Last week in Atlanta I joined nearly 1,000 health communicators at CDC’s 4th Annual National Conference on Health Communication, Marketing, and Media. The theme of this year’s conference was “Convergence: Purpose, Programs, & Partners.” From the opening session, to the numerous panels, to the tweet up, to the closing session, the conference emphasized a “forward movement of partnerships and programs toward a common purpose.” The conference was divided into four complimentary tracks:
Track I: To Advance Science
Learning about NIAID’s HIV Vaccine Research Education Initiative, the National Minority AIDS Council’s use of social networking, and research by Karen Mercincavage and Dr. Warren Bareiss from King’s College about our very own Facing AIDS photos, we heard how health communication and marketing is informed by new concepts and information. This convergence of science and practice, particularly around the use of social media, provides us with new and exciting ways to reach our diverse and new audiences.
Track II: To Bridge Divides
Reaching underserved populations is a priority for AIDS.gov. There were several sessions that provided insight and innovation about communicating with communities and individuals disproportionately impacted by HIV/AIDS. I presented our “Facing AIDS for World AIDS Day Campaign” on the panel, “Using Social Networking and New Media to Solve Old Problems” along with the Lance Armstrong Foundation and Ogilvy Public Relations . At the session, “Connecting to Communities though Partnership with Ethnic Media”, we heard about the importance of engaging communities and providing tailored information. Vic Strecher also emphasized tailored information and how the “times, they are a changin’” (yes, he played Dylan). Camara Phyllis Jones, Kathleen Roe, and Pauline Brooks also provided some tremendous insight into health equity and how health communications and new media can contribute to this conversation and to convergence between academia and communities. And we heard from Rachel Clad at the University of Washington about her work to develop and test messages that are culturally relevant for the African American community in King County, Washington.
Track III: To Explore Innovations
Our colleagues at the CDC explored new tools and innovation on their panel, “An Overview of the I Know Campaign: Using Social Media to Prompt Dialogue about HIV/AIDS” and the panel, “Expanding our Reach: Leveraging Social Media and Partnerships for a Public Health Emergency” where they focused on innovative approaches to H1N1 flu. And we were pleased to also present with our CDC and FDA colleagues, Ann Aiken, Jessica Schindelar, and April Bruback about Twitter evaluation, monitoring, and engagement.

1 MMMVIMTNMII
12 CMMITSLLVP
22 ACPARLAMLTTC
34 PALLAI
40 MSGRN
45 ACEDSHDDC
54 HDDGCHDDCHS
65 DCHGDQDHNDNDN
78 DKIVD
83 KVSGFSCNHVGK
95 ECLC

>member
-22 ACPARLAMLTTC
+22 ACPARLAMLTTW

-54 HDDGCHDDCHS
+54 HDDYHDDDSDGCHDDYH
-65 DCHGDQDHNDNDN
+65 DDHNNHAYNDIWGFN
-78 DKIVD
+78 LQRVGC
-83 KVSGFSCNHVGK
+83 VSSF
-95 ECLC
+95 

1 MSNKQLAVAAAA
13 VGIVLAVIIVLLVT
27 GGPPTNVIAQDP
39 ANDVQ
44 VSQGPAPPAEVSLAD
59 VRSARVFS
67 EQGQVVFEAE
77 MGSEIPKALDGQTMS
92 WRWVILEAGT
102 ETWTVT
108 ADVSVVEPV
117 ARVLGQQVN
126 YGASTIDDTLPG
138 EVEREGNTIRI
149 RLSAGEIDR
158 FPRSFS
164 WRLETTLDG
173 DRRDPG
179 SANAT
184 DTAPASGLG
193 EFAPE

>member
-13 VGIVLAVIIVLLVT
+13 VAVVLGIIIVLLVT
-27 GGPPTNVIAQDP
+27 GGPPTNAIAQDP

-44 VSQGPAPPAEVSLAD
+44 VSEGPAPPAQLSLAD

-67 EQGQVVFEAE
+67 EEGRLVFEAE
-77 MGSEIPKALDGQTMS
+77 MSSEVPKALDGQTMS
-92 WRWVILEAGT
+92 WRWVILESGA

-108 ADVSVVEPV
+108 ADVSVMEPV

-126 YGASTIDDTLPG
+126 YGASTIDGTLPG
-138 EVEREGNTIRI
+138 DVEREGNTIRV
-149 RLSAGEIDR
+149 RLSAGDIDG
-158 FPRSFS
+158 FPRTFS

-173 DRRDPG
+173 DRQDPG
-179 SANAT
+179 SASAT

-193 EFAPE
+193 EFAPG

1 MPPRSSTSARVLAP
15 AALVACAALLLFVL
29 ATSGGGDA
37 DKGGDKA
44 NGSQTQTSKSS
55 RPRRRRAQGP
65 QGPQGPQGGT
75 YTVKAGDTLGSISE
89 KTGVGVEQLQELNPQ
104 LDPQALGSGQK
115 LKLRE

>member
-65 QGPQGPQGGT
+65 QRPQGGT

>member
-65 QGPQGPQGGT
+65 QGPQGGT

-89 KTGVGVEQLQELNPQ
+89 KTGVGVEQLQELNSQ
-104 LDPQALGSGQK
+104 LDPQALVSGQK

Track IV: To Improve Practice
While we are all working to improve practice, the fourth track focused on convergence of translating evidence-based knowledge and information into practice. The Kaiser Family Foundation , MTV , and CDC presented, “Successes and Lessons Learned from the National GYT: Get Yourself Tested Campaign” , where we heard about the development, clinic and community outreach, and partnership processes. And on the “Engaging Youth Audience, Improving Practice” panel, CDC’s Holly Seitz presented on how they have used Whyville to improve messaging to youth about the flu, along with two other panelists that discussed youth-focused programs to promote STD testing and a mobile peer-to-peer dialogue to prevent teen pregnancy.
From the opening session with Vic Strecher to the closing panel moderated by CDC’s Jay Bernhardt and featuring James Andrews, “e-Patient Dave” deBronkart , Bradford Hess from NCI, and Dana Lewis from the Swedish Medical Center , the conference was an opportunity for us to learn from our colleagues, and connect with many new and old colleagues and friends all working together in the name of public health, like Andrew Wilson , Nedra Weinrich , Andre Blackman , and Alex Bornkessel (just to name a few). As with most conferences, the time between sessions was as valuable as the time spent in sessions. I learned what my colleagues were doing, new ways to evaluate our efforts, and the power of partnerships and collaborations. And I was reminded how much I love to use Twitter for conferences. Take a look at the #hcmm10 tweets – there are a lot of gems to be found (CDC colleague Justin Williams created a wordle of all the tweets, too).
With the passing of the Affordable Care Act and the release of the National HIV/AIDS Strategy, the theme of convergence, of working together, communicating with our colleagues, partners, and communities is particularly relevant.
What is one thing you learned that will change how you do your work? We’d love to continue the dialogue.